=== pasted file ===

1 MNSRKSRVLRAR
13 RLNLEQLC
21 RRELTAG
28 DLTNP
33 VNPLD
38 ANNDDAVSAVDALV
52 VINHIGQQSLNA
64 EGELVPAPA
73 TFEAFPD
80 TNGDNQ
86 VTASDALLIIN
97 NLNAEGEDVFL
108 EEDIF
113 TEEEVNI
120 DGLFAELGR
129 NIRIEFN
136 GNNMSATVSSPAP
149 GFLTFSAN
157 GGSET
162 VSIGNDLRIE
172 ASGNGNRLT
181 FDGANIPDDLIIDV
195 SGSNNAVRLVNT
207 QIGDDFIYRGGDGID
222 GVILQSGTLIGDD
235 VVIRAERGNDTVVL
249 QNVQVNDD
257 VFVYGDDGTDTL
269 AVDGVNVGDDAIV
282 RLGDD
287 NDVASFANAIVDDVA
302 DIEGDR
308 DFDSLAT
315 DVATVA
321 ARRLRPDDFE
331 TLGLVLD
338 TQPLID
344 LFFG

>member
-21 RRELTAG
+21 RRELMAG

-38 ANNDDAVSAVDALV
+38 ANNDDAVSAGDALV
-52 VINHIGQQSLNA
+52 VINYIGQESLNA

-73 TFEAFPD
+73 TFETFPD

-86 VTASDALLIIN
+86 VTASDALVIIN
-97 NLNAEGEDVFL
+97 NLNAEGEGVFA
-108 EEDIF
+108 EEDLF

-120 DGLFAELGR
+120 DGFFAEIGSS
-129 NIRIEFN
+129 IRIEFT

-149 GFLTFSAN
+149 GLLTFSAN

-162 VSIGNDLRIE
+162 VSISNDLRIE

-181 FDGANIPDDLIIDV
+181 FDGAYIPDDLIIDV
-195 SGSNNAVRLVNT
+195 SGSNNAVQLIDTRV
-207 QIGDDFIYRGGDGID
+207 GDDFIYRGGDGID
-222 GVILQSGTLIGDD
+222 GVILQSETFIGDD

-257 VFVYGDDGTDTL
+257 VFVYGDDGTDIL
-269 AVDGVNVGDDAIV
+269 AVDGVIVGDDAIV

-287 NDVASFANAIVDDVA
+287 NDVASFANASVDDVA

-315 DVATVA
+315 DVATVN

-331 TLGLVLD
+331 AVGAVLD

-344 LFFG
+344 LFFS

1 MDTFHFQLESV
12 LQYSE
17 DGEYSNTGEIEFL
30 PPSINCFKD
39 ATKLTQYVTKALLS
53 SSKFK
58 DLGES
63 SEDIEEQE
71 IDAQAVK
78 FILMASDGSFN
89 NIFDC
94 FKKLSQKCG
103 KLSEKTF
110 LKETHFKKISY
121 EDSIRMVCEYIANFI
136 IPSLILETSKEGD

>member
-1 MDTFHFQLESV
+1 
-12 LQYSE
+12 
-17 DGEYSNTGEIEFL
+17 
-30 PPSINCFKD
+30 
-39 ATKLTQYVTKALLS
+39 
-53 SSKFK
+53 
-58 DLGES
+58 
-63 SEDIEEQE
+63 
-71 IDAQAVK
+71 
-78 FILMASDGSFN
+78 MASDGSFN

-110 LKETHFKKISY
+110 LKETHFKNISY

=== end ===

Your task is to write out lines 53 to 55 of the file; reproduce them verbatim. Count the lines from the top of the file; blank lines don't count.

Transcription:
+108 EEDLF

-120 DGLFAELGR
+120 DGFFAEIGSS